While the beauty of not knowing is that it can be fixed, a complete paradigm shift is a generational proposition, and Ungar doesn’t have that kind of time.
“It doesn’t mean I’m not trying,” he laughed, but he also thinks additional strategies are needed. “I’m leveraging quality of care as a central tenet of why we need to address structural stigma,” he said, noting that building certain patient safeguards into hospital policy may be the quickest route to fulfilling the Hippocratic Oath.
A new way forward
“For it to count, we need to measure it,” Ungar noted, “and not just in egregious situations that trigger a coroner’s inquest.” Here, he recounted an instance where a patient died of a pulmonary embolism because concerns about his mental health overshadowed the physical discomfort he was experiencing.
Ungar wants to change the rules of the game, full stop. He wants hospitals to assess structural stigma against qualifiers that effectively dismantle it. “For example, if we require all patients to receive a physical exam within one day of being admitted, suddenly it doesn’t matter whether Dr. Smith thinks it’s necessary. It’s simply required.”
This kind of intervention is what Ungar refers to as a health-care system “hack”: a quick and imperfect shortcut to improve results, while the longer-term work to shift attitudes and behaviours plods along in the background.
To help health-care administrations understand, evaluate, and score structural stigma against a framework that breaks down the barriers putting treating mental illness at a disadvantage, Ungar is working with a team at the Mental Health Commission of Canada (MHCC) to create tools and new standards.
Describing this project, he said, “If we can measure and monitor those barriers and get them on a mandatory dashboard or at-a-glance report card, then a red-light indicator will scream out for attention and require a fix. I won’t have to try and advocate, negotiate, or convince others one provider at a time. I’ve had it with that.”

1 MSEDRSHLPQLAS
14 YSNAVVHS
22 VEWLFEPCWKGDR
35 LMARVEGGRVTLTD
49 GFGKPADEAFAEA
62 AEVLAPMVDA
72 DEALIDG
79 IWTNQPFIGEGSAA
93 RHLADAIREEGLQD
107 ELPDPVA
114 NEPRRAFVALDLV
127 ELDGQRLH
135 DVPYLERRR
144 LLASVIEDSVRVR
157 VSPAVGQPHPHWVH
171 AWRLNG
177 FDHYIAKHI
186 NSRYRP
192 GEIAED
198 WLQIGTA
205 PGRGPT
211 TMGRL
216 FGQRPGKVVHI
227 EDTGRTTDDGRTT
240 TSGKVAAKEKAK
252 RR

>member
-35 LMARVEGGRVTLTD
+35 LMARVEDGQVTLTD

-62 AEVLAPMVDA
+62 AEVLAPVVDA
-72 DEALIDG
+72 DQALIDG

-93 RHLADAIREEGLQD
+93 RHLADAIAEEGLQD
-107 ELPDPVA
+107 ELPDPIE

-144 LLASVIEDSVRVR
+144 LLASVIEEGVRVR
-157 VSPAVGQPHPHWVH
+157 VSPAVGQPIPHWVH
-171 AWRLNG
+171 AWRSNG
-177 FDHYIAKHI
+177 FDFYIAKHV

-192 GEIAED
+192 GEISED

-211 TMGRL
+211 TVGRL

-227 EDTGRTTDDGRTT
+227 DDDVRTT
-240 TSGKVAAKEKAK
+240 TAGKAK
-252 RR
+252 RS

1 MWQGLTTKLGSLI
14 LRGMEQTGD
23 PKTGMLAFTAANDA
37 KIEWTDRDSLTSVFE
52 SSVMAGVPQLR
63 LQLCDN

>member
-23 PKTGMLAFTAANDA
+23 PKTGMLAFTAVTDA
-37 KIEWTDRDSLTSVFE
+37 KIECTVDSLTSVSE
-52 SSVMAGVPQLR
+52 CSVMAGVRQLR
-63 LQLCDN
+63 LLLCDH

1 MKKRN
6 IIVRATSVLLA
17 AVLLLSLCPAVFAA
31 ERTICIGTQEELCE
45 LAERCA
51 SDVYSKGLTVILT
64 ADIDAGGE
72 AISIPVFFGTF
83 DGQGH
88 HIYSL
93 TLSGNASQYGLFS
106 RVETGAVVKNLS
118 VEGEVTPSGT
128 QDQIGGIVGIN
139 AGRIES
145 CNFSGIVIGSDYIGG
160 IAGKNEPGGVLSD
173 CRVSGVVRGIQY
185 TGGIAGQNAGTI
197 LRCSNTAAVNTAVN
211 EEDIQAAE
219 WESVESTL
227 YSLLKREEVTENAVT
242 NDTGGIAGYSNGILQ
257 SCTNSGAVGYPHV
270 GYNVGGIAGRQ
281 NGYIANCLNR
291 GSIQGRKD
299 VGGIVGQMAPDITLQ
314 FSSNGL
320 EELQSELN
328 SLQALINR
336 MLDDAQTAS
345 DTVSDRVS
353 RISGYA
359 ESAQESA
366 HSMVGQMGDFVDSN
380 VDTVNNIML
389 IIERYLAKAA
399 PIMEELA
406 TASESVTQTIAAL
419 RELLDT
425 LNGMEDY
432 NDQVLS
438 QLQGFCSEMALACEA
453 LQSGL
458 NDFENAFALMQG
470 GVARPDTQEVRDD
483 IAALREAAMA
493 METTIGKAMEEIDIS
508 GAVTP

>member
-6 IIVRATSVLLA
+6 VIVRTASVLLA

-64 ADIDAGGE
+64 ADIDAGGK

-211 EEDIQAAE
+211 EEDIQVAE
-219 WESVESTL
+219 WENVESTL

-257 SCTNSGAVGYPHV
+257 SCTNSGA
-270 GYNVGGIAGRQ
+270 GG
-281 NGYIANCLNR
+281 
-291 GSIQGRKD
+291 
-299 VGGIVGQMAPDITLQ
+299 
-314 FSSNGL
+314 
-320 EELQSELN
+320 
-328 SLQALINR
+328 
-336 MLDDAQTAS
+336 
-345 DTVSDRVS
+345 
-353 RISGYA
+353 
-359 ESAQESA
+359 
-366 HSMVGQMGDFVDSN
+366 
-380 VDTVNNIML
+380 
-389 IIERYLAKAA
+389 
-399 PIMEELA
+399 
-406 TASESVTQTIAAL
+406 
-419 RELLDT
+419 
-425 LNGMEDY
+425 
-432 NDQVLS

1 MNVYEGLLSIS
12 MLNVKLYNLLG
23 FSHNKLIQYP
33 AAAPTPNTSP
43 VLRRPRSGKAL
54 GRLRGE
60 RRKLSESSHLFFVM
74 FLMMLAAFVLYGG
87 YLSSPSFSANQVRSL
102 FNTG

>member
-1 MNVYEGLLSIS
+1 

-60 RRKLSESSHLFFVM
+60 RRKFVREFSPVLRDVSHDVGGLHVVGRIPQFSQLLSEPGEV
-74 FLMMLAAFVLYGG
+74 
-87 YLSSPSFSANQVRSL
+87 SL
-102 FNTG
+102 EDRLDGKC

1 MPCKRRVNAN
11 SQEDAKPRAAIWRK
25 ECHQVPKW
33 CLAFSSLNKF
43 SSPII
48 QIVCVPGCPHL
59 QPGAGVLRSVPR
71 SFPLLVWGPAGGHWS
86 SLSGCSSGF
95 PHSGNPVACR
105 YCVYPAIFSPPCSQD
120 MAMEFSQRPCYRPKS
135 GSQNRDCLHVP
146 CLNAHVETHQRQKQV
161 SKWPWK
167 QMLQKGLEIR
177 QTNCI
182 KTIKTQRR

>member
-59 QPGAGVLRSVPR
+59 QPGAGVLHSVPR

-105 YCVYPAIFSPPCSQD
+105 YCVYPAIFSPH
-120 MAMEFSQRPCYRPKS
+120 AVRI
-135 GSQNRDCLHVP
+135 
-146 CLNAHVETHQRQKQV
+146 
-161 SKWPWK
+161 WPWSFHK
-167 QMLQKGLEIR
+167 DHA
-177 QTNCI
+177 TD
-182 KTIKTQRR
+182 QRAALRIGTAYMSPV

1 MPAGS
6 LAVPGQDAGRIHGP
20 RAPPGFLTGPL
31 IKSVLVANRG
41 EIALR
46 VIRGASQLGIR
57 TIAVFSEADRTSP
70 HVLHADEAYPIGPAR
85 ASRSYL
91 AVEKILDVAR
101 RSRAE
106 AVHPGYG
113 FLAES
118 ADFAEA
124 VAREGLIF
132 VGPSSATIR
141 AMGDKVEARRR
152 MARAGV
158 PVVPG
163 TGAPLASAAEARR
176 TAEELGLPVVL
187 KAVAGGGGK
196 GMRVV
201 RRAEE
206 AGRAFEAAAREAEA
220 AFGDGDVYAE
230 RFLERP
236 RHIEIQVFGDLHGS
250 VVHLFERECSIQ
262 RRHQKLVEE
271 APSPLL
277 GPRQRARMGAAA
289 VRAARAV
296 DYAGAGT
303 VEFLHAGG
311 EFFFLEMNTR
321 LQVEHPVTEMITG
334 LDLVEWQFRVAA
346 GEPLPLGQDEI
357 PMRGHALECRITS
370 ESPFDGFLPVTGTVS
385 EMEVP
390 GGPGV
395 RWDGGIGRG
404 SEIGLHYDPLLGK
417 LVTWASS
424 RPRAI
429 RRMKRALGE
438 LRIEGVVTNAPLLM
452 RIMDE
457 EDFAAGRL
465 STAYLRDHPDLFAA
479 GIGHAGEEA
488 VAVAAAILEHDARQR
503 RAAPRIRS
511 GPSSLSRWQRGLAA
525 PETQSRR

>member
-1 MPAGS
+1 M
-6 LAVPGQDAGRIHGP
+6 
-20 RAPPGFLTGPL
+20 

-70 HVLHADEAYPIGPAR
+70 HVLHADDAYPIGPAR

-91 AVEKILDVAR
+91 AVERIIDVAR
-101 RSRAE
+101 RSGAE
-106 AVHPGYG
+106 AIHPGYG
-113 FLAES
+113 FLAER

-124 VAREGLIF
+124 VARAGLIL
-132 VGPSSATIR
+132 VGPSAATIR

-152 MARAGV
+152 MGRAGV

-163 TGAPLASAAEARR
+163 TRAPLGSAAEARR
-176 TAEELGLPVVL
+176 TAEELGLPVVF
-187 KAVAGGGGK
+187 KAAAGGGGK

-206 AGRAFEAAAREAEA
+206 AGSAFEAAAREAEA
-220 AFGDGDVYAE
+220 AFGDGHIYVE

In fact, Ungar sees this path as a decisive way forward. “The work I’m doing with the MHCC is the most exciting of my professional career. I’m not aware of this kind of work being done anywhere else. It’s the kind of progressive, thoughtful policy shift we’ll look back on in two decades and say, ‘I can’t believe we didn’t do that sooner.’ Our current practices will seem as outmoded to our future selves as bloodletting does to us now.”
Until then, Ungar plans to continue using his considerable influence to call out stigma wherever he finds it.
“Of course I will,” he said with a laugh, “even if that means telling stories about silly garbage cans.”
Register here for the first webinar on the MHCC’s work to combat mental illness- and substance use- related structural stigma in health care settings — to be held Tuesday, February 9, 12-1:30 p.m. ET — featuring professors Thomas Ungar, Heather Stuart, Jamie Livingston, Javeed Sukhera, and Stephanie Knaak. Participants will increase their understanding of structural stigma, learn about its sources and consequences, and gain insights into how it can be addressed.
Watch this space
In the March Catalyst we’ll be speaking with patient advocate Samaria Nancy Cardinal about the harmful effects of structural stigma users are experiencing in the health-care system.